Progarchives, the progressive rock ultimate discography
Ikarus - Ikarus CD (album) cover




Eclectic Prog

3.85 | 71 ratings

From, the ultimate progressive rock music website

Special Collaborator
Retired Admin
4 stars Hubris and flight

First of all a big thanks to John (Mellotron Storm) for leading this horse to water. I´d like to start off with a bit of history, although a fair portion of our western society have probably heard this fatal and woeful story of misplaced courage and futility. Many of us know the original tale of Icarus. His father Daedalus had built the enormous labyrinth to hold in the terrifying Minotaur. To keep the world from knowing the inner workings of this massive and enigmatic prison, king Minos kept both Daedalus and Icarus captive on the island of Crete. With no chance of escape, Daedalus again proved his ingenuity and by tying feathers together with wax and thread, he orchestrated their airborne jailbreak. Although the father had warned Icarus of the dangers of flight, the son flew too high and too close to the warmth of the sun - melting his wings of wax, and plummeted to his death in the open ocean.

This album mirrors the flight of Icarus through its music, but also in its message. Oh yes, this is one of those... This German band was obviously out to save the rainforest along with the rest of our natural wonders. You can pick this up in the lyrics, which I personally find to be a bit on the saccharine side. Lines like "Mankind what are you doing, Mankind where are you going" and "Save the nature, because it´s a treasure" - doesn´t exactly approach the lyrical heights of a Gabriel, but somehow the record does not fall flat on it´s face like some drugged out hippy with half a mescaline cactus up the bum. I tune the lyrics out, when I listen to Ikarus, and spend my time listening to the fabulous organ playing, the tight drum-work, the funky bouncy bass and the shifts from angular saxophone runs to delightful flute serenading. Oh yes these guys can play. I often think of The Moodies, even though Ikarus probably is much closer to Raw Material and early Van Damme Generator. I think it has something to do with how the mellotron is used. Though sitting comfortably in the back, you are quite aware of this the progger´s best friend, and on here it has that velvety sound, I often get from a Moodies release. On top of this, the second track features some ethereal backing vocals that instantly makes me think of A Question of Balance. The guy playing flute here isn´t that far from Ray Thomas either, and in my book that is no small feat.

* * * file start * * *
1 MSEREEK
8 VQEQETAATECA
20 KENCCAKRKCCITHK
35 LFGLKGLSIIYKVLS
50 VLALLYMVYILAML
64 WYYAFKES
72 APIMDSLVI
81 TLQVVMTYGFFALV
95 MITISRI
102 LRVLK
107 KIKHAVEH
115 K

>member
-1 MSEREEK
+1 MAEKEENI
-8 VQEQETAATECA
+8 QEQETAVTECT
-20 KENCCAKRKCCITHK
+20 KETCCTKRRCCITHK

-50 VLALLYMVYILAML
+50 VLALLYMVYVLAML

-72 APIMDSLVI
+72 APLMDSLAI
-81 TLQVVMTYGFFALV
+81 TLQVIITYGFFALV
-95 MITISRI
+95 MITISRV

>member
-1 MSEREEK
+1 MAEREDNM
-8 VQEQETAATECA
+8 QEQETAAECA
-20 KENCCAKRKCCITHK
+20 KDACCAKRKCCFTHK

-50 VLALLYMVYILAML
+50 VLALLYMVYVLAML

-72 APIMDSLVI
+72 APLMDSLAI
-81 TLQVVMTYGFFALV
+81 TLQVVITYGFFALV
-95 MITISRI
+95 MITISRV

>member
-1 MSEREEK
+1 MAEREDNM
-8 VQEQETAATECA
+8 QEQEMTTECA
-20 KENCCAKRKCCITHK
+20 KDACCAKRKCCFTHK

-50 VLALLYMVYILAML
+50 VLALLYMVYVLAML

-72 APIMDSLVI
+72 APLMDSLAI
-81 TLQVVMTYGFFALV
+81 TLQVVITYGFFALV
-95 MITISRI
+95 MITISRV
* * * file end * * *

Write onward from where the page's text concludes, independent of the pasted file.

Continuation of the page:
So we´ve got some early English symphonics in play here, such as you´d find in The Moodies and Cressida, but furthermore Ikarus has a distinct psychedelic flavour. The music can be lofty and ethereal - floating on air, for then to grow strange extremities and plunge right into some fuzzed out swampy landscapes. The guitar gets more aggressive and growling - the cymbals starts flying and the sax runs free like a tortured mustang jumping out of its pen. On these high notes the music takes on some fusion like qualities, especially due to the sax or clarinet, and I can quite easily picture myself flying on precarious wax wings under a flaming orange skin sun.

The main focus of this record, although released in Germany under the frivolous and structureless Krautrock regime, is by far the song writing. The passages through soft acoustic guitars and sorrow-filled flute harmonies over to cacophonous and slightly Canterburian jazz sections - feel right and true without any birth complications, and they float by effortlessly like round and elegant soap bubbles. Even when the speedometer is high in the red field, there´s an overwhelming balance between the players.

If you´re into The Least we can do is wave to each other, A Question of Balance, Raw Material or either of those 2 Cressida albums, then you should definitely go get this marvellous record, as it sounds like an unlawful and excruciating beautiful orgy of these artists combined.

It is obvious like an armadillo in high heels, that Ikarus´ sole album compares the way of the civilized world with all its ghastly iron structures, poisonous secretions, chainsaws, bulldozers, greed and throw away culture to the flight of Daedalus´ hubris struck son Icarus. We have flown too close to the sun, and now we must pay the ultimate price. As much as I think this is some hippie nonsense, I often wonder how close to the edge we as a global society can challenge the fragile balances of our ecosystem, and for that this album deserves a bit of credit, although I certainly don´t get this from the lyrics. No, if you want fragility and emotion, that speaks about the wonders of our world - be that the ruby red eye of the mystical viper or the infinite heights of the red wood trees, there is tons upon tons of stirring and soulful music within this release to quench your musical and imaginative thirst.

Guldbamsen | 4/5 |


As a registered member (register here if not), you can post rating/reviews (& edit later), comments reviews and submit new albums.

You are not logged, please complete authentication before continuing (use forum credentials).

Forum user
Forum password

Share this IKARUS review

Social review comments () BETA

Review related links

Copyright Prog Archives, All rights reserved. | Legal Notice | Privacy Policy | Advertise | RSS + syndications

Other sites in the MAC network: — jazz music reviews and archives | — metal music reviews and archives